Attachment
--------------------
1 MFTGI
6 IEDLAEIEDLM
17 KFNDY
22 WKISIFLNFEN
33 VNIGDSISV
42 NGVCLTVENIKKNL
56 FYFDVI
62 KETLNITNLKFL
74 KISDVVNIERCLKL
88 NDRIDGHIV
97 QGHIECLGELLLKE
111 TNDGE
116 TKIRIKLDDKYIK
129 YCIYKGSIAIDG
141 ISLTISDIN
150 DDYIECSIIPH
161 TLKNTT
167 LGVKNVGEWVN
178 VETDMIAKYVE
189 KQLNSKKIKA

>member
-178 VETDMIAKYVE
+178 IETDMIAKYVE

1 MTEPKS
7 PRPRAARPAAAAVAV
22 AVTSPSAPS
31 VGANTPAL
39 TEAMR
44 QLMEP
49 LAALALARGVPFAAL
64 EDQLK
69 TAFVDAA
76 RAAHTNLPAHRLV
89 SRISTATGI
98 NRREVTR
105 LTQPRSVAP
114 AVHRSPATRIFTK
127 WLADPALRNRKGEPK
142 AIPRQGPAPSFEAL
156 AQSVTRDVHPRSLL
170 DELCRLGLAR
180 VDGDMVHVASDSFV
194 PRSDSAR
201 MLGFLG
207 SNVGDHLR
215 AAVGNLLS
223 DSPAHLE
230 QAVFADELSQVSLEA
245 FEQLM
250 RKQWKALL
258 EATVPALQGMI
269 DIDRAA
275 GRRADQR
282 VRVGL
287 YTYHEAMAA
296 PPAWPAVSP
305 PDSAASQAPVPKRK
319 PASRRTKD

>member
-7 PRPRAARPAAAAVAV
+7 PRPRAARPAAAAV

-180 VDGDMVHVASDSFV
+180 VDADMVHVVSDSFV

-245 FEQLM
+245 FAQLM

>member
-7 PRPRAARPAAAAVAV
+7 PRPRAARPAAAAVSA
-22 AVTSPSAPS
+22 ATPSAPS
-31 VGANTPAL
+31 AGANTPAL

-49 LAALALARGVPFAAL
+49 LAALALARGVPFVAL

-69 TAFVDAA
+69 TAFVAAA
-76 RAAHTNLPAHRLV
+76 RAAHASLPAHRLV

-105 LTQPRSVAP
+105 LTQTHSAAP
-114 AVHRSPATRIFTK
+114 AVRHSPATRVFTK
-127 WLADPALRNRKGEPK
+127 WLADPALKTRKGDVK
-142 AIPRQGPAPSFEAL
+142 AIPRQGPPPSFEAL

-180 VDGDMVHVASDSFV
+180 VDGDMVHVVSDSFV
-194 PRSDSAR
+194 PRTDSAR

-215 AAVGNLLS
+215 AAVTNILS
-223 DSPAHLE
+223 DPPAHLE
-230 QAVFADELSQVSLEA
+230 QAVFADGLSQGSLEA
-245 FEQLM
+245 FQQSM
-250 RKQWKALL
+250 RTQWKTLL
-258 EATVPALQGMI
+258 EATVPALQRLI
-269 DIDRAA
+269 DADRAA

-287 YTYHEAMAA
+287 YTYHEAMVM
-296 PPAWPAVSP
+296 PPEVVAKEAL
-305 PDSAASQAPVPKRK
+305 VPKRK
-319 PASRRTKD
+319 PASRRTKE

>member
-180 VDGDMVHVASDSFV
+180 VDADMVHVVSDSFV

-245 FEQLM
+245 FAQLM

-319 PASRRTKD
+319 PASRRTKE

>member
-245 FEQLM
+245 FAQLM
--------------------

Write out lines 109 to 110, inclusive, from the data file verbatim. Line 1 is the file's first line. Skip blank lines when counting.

-305 PDSAASQAPVPKRK
+305 VPKRK